Philosophers say that similar to the sails of a boat, which harness energy that brings the boat on a journey, the propellers of a windmill do the same. They grab onto the wind, transfer it into energy, and carry the windmill on its’ “journey.” The difference is, the boat craves risk; it was designed to travel. It captures the air and with that, the boat is off, completing its’ destiny by roaming wherever it pleases. The windmill too has its tasks to complete, except it is completely satisfied with remaining immobile, not being presented with the opportunity of adventure. But as much as that windmill believes that remaining in place is what it was meant to do, do you ever think it questions what the other options out there are like?
Sitting in the back seat of a 1997 Ford Explorer, I remember as a child relentlessly begging my mom to drive past windmills. I was absolutely captivated by every aspect of them for some odd reason and I could not explain the motive for this admiration. Whether it was the hypnotic motion they spun in or the intricate designs and colors they were plastered with, during every car ride, my mom went out of her way to see my face light up when we simply passed by a windmill, my eyes glued to one for each passing moment there was.
I grew up then not truly understanding who I was in the world. Sure, part of that was because I was young, but the people I was surrounded by were all leading the same lifestyle, even my own mother. She went to high school and college, got her degree, got married, had kids and moved to the same town she grew up in. And every day either at the grocery store or the sports fields, she would run into people and catch up with them, then turn around to me and tell me how she went to high school with them. And I assumed that since my mom and all those other people had found satisfaction and happiness with what they had, that it would be perfect for me too. The image of that almost cookie-cutter life was engraved in my mind. I not only adored windmills, but without even realizing, I was infatuated with the idea of becoming one: unable to move, taking in success and utilizing it, all the while being fulfilled with my feet stuck on the same spot of the ground.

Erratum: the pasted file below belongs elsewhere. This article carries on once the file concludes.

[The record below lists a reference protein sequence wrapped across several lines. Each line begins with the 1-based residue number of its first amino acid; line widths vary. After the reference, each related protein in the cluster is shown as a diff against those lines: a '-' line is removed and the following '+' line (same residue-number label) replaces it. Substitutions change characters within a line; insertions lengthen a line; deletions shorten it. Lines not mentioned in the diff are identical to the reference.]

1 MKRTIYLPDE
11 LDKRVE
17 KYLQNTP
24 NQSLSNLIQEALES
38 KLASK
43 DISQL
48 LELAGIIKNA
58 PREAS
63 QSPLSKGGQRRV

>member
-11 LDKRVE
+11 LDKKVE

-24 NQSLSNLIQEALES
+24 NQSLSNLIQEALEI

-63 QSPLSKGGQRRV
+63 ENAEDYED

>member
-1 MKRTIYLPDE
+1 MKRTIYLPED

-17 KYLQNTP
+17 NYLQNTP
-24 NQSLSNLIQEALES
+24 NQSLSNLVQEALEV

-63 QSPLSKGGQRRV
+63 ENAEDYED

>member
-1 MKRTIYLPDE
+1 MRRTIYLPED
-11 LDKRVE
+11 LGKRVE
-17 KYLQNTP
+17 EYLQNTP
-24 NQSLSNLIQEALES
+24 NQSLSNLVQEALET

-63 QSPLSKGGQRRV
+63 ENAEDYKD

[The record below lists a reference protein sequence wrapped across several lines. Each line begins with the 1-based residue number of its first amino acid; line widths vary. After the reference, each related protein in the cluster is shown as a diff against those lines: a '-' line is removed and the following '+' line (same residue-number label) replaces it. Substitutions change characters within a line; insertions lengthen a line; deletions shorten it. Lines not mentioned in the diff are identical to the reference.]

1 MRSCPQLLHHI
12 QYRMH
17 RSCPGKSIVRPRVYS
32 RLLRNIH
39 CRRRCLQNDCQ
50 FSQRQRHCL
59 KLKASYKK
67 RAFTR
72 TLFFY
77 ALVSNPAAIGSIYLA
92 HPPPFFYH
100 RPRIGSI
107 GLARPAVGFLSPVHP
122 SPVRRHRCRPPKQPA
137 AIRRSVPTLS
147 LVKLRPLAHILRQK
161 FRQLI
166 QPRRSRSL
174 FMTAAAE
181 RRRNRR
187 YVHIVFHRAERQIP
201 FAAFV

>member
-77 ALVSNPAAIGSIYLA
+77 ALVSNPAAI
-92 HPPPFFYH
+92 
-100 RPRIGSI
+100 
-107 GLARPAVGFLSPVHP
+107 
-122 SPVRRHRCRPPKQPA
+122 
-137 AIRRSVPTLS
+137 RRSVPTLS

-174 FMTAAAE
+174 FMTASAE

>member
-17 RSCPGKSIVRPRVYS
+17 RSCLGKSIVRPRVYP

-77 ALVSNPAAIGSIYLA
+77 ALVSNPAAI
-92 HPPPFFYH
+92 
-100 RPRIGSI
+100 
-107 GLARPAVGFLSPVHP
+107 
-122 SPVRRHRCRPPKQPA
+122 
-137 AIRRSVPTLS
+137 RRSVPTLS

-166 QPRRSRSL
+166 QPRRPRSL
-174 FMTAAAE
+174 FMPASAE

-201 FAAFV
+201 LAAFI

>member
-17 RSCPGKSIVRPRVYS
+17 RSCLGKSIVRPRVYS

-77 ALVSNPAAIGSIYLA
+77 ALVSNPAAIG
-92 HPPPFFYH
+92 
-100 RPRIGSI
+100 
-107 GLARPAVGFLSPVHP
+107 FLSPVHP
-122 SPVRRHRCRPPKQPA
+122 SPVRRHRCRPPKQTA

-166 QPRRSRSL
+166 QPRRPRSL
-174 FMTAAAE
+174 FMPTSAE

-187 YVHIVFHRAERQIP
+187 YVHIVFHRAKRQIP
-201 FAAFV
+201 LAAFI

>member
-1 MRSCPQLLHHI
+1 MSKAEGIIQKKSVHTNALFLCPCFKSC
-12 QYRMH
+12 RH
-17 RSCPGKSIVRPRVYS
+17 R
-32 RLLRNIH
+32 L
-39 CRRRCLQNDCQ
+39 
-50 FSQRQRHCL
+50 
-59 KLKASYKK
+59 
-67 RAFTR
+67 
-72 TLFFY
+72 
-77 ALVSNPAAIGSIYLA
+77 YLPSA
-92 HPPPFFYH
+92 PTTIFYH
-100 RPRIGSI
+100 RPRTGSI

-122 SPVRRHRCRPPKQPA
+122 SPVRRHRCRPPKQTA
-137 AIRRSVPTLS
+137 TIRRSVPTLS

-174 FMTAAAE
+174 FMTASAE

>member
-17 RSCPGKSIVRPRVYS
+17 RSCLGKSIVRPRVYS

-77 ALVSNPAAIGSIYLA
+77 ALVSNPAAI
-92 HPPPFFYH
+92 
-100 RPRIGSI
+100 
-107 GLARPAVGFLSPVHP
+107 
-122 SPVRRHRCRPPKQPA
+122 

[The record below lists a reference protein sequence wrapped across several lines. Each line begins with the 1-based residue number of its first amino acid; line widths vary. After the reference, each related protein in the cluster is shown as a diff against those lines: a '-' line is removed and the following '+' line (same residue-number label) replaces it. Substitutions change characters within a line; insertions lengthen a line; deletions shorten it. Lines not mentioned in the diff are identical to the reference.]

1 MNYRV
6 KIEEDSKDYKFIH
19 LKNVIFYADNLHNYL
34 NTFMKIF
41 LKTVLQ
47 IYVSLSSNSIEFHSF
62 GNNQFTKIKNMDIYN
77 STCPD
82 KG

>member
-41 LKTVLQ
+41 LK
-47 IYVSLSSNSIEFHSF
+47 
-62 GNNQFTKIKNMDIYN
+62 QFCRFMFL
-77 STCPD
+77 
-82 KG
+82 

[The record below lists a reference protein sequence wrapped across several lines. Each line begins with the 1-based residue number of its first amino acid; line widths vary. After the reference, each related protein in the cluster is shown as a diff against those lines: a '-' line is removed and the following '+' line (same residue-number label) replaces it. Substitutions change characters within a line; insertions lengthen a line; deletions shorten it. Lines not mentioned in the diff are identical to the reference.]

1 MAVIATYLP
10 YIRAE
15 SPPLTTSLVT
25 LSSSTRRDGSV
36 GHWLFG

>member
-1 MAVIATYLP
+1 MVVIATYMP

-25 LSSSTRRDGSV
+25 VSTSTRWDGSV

Years later, now looking out the back window of a 2004 Mercury Mountaineer, the windmill on the corner of Godwin and Franklin was approaching, one that I was most familiar with. My mom looked at me in the rearview mirror and smiled, knowing that I recognized where we were and what was coming at the turn ahead. Turning onto the street, I was face to face with what usually brought me so much joy. But instead of a giggle escaping my lips, something unforgettable happened, I let out a scream.
(You would expect me to be frightened by a large windmill, right? No, it was the small lawn ones that gave me a fright. Something like the one pictured below).
My mother panicked and pulled over the car, fearful that something had happened to me. She turned to me concerned, “What’s wrong? Are you okay?” she questioned. I replied to her with no hesitation, “I don’t like the windmills anymore mommy, they’re scary.”
Prior to that moment, I loved everything about windmills. Then, suddenly, my whole mindset of them changed. That idea of living life like a windmill, staying put in one spot forever, was what I dreamt about, until I came to realize in an instant that deep down, being a windmill frightened me. I knew at that moment that I did not want to be tied down to the same place permanently. I wanted the opportunity to travel and experience life in an adventurous manner. My thoughts of becoming a windmill shifted to that of a boat, using the success I harness to fill my sails but being able to see things in new places and perspectives, not being tied down to any specific place. And now I think about that boat and not only dream of being one, but dream of all the places that it can take me.